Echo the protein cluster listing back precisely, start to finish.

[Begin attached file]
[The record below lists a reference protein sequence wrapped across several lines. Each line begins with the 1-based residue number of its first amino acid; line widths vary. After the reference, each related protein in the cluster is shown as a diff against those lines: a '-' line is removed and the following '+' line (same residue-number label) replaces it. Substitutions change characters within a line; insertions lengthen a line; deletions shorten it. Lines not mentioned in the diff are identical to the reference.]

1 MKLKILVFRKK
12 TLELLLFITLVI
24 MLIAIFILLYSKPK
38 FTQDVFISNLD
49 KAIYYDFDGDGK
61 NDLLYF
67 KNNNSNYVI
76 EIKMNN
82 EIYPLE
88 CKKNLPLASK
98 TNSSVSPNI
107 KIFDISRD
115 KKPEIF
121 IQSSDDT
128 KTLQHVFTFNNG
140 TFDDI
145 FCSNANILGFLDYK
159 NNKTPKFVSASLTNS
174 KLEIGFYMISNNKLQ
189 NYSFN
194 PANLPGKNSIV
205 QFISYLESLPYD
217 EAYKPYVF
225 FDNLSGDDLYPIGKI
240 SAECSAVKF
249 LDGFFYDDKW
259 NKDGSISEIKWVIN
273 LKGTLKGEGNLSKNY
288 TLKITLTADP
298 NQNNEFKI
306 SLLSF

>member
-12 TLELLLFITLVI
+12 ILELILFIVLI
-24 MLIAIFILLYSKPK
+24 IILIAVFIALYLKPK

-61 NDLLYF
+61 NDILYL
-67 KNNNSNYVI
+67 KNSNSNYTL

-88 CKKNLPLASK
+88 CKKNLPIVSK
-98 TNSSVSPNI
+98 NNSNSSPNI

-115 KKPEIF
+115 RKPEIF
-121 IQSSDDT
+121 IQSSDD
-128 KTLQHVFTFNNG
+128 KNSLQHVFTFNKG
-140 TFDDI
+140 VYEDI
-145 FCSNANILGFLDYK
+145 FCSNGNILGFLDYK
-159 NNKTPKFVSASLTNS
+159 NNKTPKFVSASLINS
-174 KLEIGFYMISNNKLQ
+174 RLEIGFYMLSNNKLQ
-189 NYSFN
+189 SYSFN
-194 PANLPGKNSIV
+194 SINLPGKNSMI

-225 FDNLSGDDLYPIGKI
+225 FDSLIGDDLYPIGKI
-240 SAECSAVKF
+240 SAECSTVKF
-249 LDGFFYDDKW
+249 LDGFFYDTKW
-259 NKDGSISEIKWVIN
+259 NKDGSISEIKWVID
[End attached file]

[The record below lists a reference protein sequence wrapped across several lines. Each line begins with the 1-based residue number of its first amino acid; line widths vary. After the reference, each related protein in the cluster is shown as a diff against those lines: a '-' line is removed and the following '+' line (same residue-number label) replaces it. Substitutions change characters within a line; insertions lengthen a line; deletions shorten it. Lines not mentioned in the diff are identical to the reference.]

1 MKLKILVFRKK
12 TLELLLFITLVI
24 MLIAIFILLYSKPK
38 FTQDVFISNLD
49 KAIYYDFDGDGK
61 NDLLYF
67 KNNNSNYVI
76 EIKMNN
82 EIYPLE
88 CKKNLPLASK
98 TNSSVSPNI
107 KIFDISRD
115 KKPEIF
121 IQSSDDT
128 KTLQHVFTFNNG
140 TFDDI
145 FCSNANILGFLDYK
159 NNKTPKFVSASLTNS
174 KLEIGFYMISNNKLQ
189 NYSFN
194 PANLPGKNSIV
205 QFISYLESLPYD
217 EAYKPYVF
225 FDNLSGDDLYPIGKI
240 SAECSAVKF
249 LDGFFYDDKW
259 NKDGSISEIKWVIN
273 LKGTLKGEGNLSKNY
288 TLKITLTADP
298 NQNNEFKI
306 SLLSF

>member
-12 TLELLLFITLVI
+12 ILELILFIVLI
-24 MLIAIFILLYSKPK
+24 IILIAVFIALYLKPK

-61 NDLLYF
+61 NDILYL
-67 KNNNSNYVI
+67 KNSNSNYTL

-88 CKKNLPLASK
+88 CKKNLPIVSK
-98 TNSSVSPNI
+98 NNSNSSPNI

-115 KKPEIF
+115 RKPEIF
-121 IQSSDDT
+121 IQSSDD
-128 KTLQHVFTFNNG
+128 KNSLQHVFTFNKG
-140 TFDDI
+140 VYEDI
-145 FCSNANILGFLDYK
+145 FCSNGNILGFLDYK
-159 NNKTPKFVSASLTNS
+159 NNKTPKFVSASLINS
-174 KLEIGFYMISNNKLQ
+174 RLEIGFYMLSNNKLQ
-189 NYSFN
+189 SYSFN
-194 PANLPGKNSIV
+194 SINLPGKNSMI

-225 FDNLSGDDLYPIGKI
+225 FDSLIGDDLYPIGKI
-240 SAECSAVKF
+240 SAECSTVKF
-249 LDGFFYDDKW
+249 LDGFFYDTKW
-259 NKDGSISEIKWVIN
+259 NKDGSISEIKWVID